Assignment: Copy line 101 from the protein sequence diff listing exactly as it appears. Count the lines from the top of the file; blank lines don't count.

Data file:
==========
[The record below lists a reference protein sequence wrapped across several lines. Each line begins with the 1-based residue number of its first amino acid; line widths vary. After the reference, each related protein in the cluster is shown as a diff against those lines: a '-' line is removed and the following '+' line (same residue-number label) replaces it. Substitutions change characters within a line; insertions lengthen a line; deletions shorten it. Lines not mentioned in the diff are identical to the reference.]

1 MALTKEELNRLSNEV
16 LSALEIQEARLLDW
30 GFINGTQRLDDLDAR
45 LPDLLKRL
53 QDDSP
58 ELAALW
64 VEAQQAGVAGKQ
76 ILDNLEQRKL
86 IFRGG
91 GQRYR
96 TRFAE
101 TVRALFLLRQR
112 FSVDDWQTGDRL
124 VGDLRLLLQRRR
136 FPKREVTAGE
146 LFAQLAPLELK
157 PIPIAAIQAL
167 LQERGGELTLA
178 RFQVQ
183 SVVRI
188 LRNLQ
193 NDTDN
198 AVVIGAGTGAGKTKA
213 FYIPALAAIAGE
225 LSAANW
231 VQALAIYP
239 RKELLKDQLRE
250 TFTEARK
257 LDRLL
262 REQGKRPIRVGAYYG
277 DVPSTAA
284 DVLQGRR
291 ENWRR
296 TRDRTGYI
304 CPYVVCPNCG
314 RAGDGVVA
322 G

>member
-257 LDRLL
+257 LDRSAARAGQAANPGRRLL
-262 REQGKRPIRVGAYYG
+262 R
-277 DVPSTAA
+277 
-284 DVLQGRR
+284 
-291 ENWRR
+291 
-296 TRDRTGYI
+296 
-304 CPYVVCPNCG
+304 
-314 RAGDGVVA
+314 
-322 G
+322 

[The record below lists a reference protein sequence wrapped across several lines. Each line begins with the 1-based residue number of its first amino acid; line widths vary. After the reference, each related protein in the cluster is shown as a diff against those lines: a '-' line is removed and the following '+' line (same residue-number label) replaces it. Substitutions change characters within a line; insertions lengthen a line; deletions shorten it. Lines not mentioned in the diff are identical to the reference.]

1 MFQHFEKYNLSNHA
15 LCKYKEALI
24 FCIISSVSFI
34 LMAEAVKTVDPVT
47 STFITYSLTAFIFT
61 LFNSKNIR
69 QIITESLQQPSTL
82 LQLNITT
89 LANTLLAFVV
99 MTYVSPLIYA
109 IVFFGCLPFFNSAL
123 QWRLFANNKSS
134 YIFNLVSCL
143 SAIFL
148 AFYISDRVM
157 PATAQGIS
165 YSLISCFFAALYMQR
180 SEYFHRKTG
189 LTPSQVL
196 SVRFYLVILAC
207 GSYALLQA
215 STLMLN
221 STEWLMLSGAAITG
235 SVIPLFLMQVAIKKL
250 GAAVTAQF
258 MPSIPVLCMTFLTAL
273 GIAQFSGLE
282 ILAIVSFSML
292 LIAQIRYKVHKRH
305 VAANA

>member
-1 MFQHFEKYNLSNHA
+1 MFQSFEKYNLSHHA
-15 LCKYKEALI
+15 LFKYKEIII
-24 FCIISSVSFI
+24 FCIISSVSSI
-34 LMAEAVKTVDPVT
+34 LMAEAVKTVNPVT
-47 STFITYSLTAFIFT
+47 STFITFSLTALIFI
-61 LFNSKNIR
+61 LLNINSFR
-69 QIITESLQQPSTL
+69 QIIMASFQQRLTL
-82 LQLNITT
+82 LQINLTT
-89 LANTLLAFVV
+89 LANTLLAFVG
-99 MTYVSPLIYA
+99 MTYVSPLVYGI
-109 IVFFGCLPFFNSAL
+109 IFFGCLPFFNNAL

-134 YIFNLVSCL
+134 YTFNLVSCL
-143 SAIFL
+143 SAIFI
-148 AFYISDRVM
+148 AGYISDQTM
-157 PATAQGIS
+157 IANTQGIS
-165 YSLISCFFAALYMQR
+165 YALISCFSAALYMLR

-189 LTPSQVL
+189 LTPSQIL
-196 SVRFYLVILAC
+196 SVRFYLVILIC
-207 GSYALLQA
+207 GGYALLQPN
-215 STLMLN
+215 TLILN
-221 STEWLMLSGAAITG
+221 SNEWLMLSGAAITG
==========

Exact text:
+61 LLNINSFR